Read the meter output! If you're not getting a reading, switch to a lower setting.

Step 4: Measuring Resistance!

Measuring resistance is similar to measuring voltage, the biggest difference is that you have to disconnect the component from the circuit (otherwise the other circuit components interfere with your measurement).

Using the multimeter to measure resistance of a component:

1. Put the black probe in COM port, and red probe in the port marked with a "Ω" or "Ohm" -- it should be the same port as the voltage port.

2. Switch dial to setting marked with a "Ω" (may have to choose approximate range for manual ranging multimeter).

3. Place probes on either side of the component (orientation doesn't matter).

Read the meter output and you have conquered resistance!

Step 5: Bonus: Measure Continuity!

The continuity measurement checks if two points in a circuit are electrically connected, otherwise known as a conductance test. Before measuring continuity, be sure that the circuit power is OFF.

Using the multimeter to measure continuity:

1. Place black probe in COM port, and red probe in voltage port.

2. Switch dial to setting marked with an audio symbol.

3. Place probes at points you want to check -- if the meter makes a beep sound, it means the two points are connected.

Le fin!

Step 6: Go Forth and Measure All the Things!

Now that we know how to use a multimeter, get crackin' on all those at home, DIY projects!

To get you started, here are a few quick, practical, & fun projects:

1. Measure the resistance of your skin! Change the distance of the probe leads and see how resistance changes. Lick your fingers (or dip them in water) to see how moisture affects resistance!

2.Use the continuity setting to check if different materials conduct electricity.

3. Make a lemon battery and measure the voltage and current output.

4. Use the continuity setting to check if different materials conduct electricity.



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    52 Discussions

    Am a student learing Electronics and i appreciate the guide on how to use my miltimeter. Thanks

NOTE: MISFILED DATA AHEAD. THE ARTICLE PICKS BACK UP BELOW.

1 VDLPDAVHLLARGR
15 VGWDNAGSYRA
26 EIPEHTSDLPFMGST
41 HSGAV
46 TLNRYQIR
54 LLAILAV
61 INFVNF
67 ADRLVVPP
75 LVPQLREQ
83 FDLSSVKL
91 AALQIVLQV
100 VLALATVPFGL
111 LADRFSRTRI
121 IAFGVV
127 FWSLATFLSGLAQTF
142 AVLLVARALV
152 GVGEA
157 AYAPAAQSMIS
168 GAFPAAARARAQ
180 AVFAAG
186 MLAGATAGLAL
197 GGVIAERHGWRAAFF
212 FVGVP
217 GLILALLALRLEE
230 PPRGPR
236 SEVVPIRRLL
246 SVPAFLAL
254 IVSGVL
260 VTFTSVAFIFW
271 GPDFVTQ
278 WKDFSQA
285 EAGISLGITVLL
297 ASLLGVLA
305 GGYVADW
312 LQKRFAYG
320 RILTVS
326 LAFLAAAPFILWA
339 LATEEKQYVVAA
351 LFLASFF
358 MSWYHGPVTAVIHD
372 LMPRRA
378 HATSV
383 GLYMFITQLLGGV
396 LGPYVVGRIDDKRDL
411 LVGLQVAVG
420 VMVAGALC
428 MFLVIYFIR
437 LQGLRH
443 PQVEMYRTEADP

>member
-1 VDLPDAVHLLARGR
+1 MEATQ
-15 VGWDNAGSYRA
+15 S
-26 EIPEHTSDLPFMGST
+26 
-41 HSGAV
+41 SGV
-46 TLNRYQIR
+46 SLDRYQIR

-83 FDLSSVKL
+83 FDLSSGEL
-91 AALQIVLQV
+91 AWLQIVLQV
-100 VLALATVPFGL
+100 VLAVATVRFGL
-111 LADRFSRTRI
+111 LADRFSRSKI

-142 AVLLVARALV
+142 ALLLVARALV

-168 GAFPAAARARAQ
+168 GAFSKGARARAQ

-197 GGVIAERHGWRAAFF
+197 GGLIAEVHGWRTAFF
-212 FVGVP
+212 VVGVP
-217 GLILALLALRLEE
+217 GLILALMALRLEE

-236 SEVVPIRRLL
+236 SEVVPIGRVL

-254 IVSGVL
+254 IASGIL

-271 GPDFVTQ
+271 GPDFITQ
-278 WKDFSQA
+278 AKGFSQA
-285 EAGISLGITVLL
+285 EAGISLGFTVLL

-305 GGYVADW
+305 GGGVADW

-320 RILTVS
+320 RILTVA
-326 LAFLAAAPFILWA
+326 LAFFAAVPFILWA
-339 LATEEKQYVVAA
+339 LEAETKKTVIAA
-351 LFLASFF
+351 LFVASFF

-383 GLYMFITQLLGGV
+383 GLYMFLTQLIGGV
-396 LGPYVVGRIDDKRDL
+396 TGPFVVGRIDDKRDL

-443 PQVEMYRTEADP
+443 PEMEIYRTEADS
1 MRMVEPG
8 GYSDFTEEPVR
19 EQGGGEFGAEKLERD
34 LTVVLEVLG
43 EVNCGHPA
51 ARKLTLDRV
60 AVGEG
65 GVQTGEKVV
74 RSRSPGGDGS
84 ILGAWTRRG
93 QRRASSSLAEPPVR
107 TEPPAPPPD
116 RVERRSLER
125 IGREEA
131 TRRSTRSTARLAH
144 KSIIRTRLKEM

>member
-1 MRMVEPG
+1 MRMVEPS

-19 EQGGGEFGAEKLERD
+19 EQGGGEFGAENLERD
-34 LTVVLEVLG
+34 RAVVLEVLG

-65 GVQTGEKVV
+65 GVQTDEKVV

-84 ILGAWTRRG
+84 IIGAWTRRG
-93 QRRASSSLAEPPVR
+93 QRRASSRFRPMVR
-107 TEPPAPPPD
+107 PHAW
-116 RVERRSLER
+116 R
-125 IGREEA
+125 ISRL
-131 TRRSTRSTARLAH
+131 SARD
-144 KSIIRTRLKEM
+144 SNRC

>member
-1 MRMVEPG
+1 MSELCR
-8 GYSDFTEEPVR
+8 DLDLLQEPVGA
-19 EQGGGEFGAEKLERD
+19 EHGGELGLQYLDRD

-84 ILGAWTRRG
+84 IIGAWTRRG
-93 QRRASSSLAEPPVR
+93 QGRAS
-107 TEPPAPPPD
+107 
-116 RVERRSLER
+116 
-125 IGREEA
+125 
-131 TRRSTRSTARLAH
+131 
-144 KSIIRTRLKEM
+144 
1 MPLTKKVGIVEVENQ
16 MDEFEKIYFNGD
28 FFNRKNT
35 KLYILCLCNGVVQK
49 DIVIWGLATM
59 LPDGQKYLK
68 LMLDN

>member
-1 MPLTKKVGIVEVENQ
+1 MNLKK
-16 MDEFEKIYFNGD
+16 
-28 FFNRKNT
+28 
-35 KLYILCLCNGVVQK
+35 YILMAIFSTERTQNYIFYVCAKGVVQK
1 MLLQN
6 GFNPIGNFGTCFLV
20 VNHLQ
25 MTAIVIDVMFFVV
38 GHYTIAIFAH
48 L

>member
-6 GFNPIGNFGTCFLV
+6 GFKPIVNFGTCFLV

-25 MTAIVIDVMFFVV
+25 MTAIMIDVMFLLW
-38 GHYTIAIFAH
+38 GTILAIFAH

2 replies

    If you get the Harbor Freight flyers, they often have coupons for a free meter. Its a lower end model, but its free!

    1 reply

    Ohh that's very good to know, thank you!!

    There are two other features of a multi-meter that are indispensable in my opinion.

    First is a built-in support on the back so that you can tip the thing up to almost vertical. This is so you can read it when it is impossible to have it directly beneath your eyes. If the meter has a light-emitting display this isn't so important but most don't in my experience. I just bought a DVM that has a back that folds out from the top so it would have been ideal in this respect if they had only put a stop on it to prevent it from falling over.

    Second is auto-turn off. If you don't have this your batteries will need recharging or replacing much, much sooner because we all forget to turn these things off.

    Actually, there is a third feature that relates to the second one. The required battery or batteries should be the kind that are rechargeable. AA's or AAA's or even a standard 9V.

    The DVM I mentioned in feature one was a fail on all three points. It couldn't stand on its own. It remained on until I manually turn it off. And the required battery is one of those stubby 9V's that don't come in rechargeable form. But I needed one in an emergency and it was only $24.95 at Radio Shack.

    1 reply

    Great additional information! Have definitely left my meter on more than once..


    2 years ago

    Very nice and helpful thanks
    And yes I would love for you to make an insatiable on a oscilloscope I have got one that I was given but I haven't a clue how to use it so yes please can you make one
    thanks and I look forward to see and read that one

    1 reply